Rack ‘em up! La Jolla bike store owner leads push for snazzy bars

In the three years since his San Diego Fly Rides bike store opened — first at 1237 Prospect St. and then, for more space, at 7444 Girard Ave. — operations manager Max Shenk found himself increasingly frustrated with La Jolla’s bicycle-incompatibility.

“My customers always complain that there’s nowhere to lock their bikes,” Shenk said. “They say they have to lock it up to park benches, to street signs. And they’re not super close, so once one street sign has a bike locked to it, you have to walk and find the next street sign.”

But Shenk couldn’t figure out what to do with his frustration — until he attended a meeting of the La Jolla Village Merchants Association (LJVMA). On the Sept. 12 agenda was a presentation by La Jolla Parks & Beaches (LJP&B) chair Ann Dynes to rally support for the bike racks she hoped to place in spots along the coast.

“I got so excited,” Shenk said, explaining that the racks are not only functional, “they’re also beautiful and they brand La Jolla.”

Shenk, who has since been elected to his own LJVMA board seat, set aside $100 from every Fly Rides bicycle sale in November to fund more racks. (The first, funded by the City, will be unveiled in front of the Children’s Pool on Dec. 9.)

“Instead of driving, if there are bike racks in front of all the stores, I’m hoping La Jollans might just end up biking down,” Shenk said. “That frees up spots for people coming into the community, and it’s better for the environment and everyone’s health.”

So far, Shenk has raised $1,400 of his $2,500 goal, which will pay for about three more racks.

“After that, once we get a few in, I feel like we can hopefully reach out to a few local influencers who think it’s a great idea and see them around a little more,” Shenk said. “And who knows? Maybe we can fund them again, too.”

Each bike rack consists of five grey partial circles of metal embedded into concrete.
Each bike rack consists of five grey partial circles of metal embedded into concrete. COREY LEVITAN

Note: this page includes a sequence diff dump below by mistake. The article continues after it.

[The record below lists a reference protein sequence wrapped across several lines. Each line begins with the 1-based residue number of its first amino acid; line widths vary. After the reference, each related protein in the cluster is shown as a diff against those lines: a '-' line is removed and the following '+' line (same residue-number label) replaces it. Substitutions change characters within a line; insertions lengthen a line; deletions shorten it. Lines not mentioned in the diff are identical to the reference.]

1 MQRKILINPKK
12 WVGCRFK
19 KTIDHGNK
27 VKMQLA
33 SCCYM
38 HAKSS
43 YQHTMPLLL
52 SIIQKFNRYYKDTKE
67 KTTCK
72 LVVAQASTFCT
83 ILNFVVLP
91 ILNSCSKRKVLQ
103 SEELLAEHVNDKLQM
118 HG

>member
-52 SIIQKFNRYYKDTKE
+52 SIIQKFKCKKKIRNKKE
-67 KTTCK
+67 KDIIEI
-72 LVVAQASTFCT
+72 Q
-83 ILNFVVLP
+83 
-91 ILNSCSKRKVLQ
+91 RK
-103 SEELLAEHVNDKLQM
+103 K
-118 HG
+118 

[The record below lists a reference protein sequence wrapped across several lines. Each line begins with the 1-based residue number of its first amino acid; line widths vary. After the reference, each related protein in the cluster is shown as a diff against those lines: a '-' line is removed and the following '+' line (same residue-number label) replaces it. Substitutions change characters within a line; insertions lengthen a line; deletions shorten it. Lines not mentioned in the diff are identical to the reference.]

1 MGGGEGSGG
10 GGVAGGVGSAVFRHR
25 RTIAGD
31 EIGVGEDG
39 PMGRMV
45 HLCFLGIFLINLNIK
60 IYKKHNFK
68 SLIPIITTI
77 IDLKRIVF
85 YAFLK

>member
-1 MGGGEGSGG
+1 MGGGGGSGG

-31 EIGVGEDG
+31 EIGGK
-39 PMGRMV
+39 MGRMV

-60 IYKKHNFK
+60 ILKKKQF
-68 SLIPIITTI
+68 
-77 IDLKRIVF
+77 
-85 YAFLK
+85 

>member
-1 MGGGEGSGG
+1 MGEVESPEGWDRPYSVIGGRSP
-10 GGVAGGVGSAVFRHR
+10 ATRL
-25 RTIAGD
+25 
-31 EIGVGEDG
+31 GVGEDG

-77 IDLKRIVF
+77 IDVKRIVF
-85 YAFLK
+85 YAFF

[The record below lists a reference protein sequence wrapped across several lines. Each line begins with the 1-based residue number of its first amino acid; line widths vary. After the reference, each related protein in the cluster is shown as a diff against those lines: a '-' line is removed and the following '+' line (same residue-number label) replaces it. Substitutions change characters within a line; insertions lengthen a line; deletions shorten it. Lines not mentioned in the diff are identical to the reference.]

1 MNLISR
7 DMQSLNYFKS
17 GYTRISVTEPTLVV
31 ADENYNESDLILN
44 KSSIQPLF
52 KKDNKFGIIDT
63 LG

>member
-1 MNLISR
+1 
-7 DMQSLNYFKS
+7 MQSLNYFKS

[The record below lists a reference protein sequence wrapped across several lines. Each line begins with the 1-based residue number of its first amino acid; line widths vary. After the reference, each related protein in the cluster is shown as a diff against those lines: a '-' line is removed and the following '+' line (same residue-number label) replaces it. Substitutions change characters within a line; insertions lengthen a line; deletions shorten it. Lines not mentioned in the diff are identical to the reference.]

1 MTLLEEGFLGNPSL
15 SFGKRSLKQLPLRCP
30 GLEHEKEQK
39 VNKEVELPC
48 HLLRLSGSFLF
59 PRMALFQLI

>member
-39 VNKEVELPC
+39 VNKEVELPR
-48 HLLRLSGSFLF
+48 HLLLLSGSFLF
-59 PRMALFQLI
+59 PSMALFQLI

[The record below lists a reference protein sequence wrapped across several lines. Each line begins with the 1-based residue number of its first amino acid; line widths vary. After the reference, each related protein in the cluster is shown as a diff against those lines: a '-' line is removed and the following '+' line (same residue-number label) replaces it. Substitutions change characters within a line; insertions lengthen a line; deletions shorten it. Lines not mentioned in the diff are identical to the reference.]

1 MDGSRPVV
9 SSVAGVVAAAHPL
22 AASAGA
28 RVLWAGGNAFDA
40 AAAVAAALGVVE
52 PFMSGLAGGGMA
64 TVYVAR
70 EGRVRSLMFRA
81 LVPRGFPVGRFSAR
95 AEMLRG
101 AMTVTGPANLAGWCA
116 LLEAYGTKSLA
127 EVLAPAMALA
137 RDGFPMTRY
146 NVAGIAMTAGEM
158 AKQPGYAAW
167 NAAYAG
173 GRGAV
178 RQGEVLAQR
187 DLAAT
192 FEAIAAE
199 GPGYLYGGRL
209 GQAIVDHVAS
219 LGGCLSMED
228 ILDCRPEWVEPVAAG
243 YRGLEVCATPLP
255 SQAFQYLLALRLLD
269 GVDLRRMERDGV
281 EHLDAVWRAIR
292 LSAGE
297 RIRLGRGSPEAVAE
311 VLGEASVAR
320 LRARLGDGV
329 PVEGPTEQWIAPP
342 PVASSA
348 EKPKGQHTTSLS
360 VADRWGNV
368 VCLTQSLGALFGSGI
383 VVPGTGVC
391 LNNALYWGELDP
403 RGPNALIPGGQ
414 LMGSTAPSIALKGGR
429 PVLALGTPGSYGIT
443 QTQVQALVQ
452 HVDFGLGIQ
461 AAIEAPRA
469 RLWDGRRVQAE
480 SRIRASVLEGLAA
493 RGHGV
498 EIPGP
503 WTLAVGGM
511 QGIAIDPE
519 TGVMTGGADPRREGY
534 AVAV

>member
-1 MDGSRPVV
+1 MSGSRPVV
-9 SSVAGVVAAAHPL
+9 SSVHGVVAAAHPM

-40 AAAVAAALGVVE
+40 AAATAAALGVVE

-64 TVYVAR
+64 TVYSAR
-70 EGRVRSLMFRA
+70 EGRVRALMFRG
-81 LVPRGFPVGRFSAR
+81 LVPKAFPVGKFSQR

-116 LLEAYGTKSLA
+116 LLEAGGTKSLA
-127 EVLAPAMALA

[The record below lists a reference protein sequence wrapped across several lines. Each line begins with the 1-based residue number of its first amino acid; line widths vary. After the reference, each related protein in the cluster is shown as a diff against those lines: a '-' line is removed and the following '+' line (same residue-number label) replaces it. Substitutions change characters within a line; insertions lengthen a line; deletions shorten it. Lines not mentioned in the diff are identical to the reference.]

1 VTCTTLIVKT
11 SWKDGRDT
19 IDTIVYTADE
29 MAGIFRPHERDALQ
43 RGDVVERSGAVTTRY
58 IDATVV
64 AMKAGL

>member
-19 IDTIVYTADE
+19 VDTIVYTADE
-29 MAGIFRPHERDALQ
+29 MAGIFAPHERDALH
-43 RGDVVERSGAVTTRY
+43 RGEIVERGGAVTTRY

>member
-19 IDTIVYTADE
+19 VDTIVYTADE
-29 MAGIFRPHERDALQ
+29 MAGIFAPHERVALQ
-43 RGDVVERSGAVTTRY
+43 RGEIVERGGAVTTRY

The process of getting a sidewalk approved for rack placement isn’t incredibly complicated because the LJVMA controls all public right-of-way within La Jolla’s business improvement district. Once a candidate location is identified, the management of the building(s) abutting the sidewalk is asked for permission. If it’s given, the LJVMA applies for a City permit.

Shenk said he’s currently talking to “a few” businesses, including La Jolla Sports Club, and he hopes to get one installed concurrent with the Scripps Park restroom replacement project. He said he also has suggestions from Fly Rides’ bicycle tour guides.

“They bike around and take note of wherever there are bikes leaning up against things,” Shenk said.

Shenk insists that the racks are not an attempt to reassert the dominance of traditional bicycles, Fly Rides’ bread and butter, over the recent explosion of dockless models.

“Dockless wasn’t a big impact on our business,” Shenk said. “It’s more in the Mission Beach and Pacific Beach area. A lot of people in La Jolla don’t want to have to go walk to find (a dockless bike), or spend a lot of money to keep one locked and ready if you stop for a drink or a bite to eat and you want it to still be there when you return.”

But Shenk says his racks will benefit even dockless users. Even though those bikes lock themselves whenever and wherever they’re not in use, racks provide a single, predictable spot in which to find them.“Really, we think any sort of bike travel is a good thing to do,” Shenk said.

Dynes said she is “very excited” that Shenk picked up the bike-rack ball. “It’s exactly what we were hoping for,” she said.